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Effects of dietary lipid levels on growth, feed utilization and mitochondrial function in low- and high-feed efficient families of rainbow trout (Oncorhynchus mykiss)
- Eya, Jonathan C., Yossa, Rodrigue, Ashame, Martha F., Pomeroy, Charles F., Gannam, Ann L.
- Aquaculture 2013 v.416-417 pp. 119-128
- Oncorhynchus mykiss, crude protein, dietary fat, electron transport chain, enzyme activity, feed conversion, feed intake, fish, liver, liver function, protein efficiency ratio, satiety, visceral fat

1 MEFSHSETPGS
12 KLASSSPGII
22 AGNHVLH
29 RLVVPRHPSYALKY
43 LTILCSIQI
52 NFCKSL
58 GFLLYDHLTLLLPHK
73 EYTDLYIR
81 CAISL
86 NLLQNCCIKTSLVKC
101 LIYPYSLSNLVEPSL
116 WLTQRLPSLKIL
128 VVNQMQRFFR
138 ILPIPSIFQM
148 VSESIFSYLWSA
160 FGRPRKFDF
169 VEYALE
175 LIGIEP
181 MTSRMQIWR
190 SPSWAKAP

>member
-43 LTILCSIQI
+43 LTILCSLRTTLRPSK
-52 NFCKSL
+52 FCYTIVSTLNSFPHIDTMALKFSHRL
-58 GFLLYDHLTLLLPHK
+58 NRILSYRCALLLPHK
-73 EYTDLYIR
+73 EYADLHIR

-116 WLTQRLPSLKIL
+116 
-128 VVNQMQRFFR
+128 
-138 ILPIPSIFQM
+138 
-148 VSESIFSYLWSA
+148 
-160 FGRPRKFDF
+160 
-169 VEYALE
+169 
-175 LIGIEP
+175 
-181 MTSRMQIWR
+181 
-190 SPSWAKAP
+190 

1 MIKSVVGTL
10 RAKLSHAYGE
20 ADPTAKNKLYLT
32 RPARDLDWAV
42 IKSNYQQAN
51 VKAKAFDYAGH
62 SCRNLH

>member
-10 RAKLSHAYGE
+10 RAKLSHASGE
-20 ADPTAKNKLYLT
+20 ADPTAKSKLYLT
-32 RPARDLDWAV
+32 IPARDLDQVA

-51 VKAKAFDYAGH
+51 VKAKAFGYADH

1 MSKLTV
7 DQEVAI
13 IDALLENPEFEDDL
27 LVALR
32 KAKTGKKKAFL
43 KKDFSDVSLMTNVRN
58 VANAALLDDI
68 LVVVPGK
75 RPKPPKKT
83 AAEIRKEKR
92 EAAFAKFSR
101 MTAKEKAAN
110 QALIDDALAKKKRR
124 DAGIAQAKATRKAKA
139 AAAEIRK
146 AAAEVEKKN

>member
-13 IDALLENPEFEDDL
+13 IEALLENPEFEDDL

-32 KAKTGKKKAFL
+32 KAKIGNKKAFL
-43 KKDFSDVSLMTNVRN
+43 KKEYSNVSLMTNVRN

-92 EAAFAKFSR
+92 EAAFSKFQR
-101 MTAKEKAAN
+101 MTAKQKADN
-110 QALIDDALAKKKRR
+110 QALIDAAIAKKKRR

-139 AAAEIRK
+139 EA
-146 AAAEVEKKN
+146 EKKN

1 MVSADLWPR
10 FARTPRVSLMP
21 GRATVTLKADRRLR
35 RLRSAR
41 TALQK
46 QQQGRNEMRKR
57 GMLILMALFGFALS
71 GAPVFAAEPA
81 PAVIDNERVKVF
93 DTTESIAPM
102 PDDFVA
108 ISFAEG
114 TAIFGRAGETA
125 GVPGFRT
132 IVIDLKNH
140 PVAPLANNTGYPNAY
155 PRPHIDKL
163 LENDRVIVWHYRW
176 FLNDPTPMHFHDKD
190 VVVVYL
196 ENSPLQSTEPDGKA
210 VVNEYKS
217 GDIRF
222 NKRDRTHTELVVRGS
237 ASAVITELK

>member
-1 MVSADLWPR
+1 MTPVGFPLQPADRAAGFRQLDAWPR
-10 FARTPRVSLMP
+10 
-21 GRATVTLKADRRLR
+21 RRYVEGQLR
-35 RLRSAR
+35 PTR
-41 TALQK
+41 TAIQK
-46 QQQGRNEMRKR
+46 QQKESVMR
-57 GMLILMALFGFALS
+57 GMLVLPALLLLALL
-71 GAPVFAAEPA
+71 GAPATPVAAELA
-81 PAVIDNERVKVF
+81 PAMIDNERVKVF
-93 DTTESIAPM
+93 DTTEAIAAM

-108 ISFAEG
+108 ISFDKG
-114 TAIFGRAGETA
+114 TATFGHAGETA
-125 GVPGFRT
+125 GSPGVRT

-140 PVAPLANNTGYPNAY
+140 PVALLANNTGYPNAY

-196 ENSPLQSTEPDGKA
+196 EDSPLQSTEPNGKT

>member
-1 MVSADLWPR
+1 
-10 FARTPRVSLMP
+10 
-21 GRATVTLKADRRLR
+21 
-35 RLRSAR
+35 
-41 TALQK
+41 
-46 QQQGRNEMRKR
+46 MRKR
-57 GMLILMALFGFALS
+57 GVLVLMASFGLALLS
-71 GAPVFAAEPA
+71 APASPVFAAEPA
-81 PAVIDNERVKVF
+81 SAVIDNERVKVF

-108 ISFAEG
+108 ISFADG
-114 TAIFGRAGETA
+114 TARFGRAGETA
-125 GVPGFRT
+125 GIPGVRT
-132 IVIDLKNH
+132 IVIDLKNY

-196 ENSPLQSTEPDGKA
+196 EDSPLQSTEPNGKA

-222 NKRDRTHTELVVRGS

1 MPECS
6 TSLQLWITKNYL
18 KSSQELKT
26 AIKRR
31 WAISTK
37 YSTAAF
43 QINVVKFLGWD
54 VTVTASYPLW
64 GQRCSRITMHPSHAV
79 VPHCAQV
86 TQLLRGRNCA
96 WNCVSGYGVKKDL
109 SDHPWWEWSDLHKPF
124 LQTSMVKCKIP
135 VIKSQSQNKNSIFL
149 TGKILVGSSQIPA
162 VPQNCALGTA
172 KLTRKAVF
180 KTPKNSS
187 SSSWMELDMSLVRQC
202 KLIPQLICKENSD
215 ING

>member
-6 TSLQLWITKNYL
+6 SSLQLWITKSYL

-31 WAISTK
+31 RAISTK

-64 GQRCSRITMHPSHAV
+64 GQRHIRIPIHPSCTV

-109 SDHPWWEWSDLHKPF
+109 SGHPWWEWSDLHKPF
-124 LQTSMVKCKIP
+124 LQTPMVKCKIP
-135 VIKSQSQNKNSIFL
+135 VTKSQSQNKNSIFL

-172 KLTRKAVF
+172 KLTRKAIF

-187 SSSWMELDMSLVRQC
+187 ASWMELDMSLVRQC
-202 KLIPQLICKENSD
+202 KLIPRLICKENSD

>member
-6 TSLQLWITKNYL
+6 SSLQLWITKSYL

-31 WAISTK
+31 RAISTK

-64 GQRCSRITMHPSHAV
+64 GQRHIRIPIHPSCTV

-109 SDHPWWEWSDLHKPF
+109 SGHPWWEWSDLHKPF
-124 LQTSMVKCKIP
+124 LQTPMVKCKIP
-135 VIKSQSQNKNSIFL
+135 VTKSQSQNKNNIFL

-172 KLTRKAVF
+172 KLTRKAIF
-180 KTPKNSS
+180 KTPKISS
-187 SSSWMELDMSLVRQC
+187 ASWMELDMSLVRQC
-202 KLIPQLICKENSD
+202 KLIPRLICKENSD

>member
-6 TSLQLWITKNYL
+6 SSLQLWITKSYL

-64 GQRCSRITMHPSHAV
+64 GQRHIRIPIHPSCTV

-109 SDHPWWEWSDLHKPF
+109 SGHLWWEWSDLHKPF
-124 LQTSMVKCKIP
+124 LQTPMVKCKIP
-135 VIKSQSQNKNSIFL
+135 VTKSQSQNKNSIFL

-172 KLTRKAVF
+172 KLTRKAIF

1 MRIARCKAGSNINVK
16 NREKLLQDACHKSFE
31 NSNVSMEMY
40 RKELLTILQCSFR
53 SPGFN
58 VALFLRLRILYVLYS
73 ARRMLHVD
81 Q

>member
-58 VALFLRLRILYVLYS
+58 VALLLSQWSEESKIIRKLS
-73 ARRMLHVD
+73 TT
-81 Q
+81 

- A 2×3 factorial study was conducted to investigate the effects of dietary lipid levels on growth, feed utilization and mitochondrial enzyme activities in juvenile all-female rainbow trout (Oncorhynchus mykiss). Practical diets with a fixed crude protein content of 42%, formulated to contain 10% (42/10), 20% (42/20) and 30% (42/30) dietary lipid, were fed to apparent satiety to triplicate groups of either low-feed efficient (low-FE, 105.67±3.04g initial average mass) or high-feed efficient (high-FE, 97.86±4.02g) families of fish, twice per day, for 108days. At the end of the experiment, the group of fish fed diets 42/20 and 42/30 showed higher growth and feed efficiency (FE), coupled with a lower daily feed consumption (FC), than fish fed 42/10 diet, although similar results were found with diets 42/10 and 42/30 for growth (P<0.05). With similar FC, the high-FE family showed higher growth, FE, protein efficiency ratio (PER) and protein productive value (PPV) than the low-FE family (P<0.05). Fish fed diets 42/20 and 42/30 had the highest PER and PPV (P<0.05). The lipid efficiency ratio was highest in fish from the high-FE family fed diet 42/10 (P<0.05). Fish fed diet 42/30 showed the highest visceral fat and viscerosomatic index (P<0.05). In the liver, the respiratory chain enzymatic activity was significantly affected by both diet and family for complexes I and IV, and by diet for complexes II, III and V (P<0.05). In the intestine, significant family×diet interaction effects were observed for complexes III and IV (P<0.05). There were both significant family and diet main effects on complexes I and II, whereas complex V was only affected by family (P<0.05). In the muscle, significant (P<0.05) diet×family interaction effects were observed for complexes II and IV activities; complex III activity was significantly affected by the diet, whereas complex V activity was affected by both the diet and the family main effects; the activity of complex I was not affected by the treatments (P>0.05). The overall results of this study established that feeding a 42% CP diet with a minimum of 20% dietary lipid leads to high growth, feed utilization on the one hand, and that these zootechnical parameters are coupled with high mitochondrial enzymatic function in the liver, the intestine and the muscle of rainbow trout. Also, as it was expected, the high-FE family showed higher response to treatments than the low-FE family.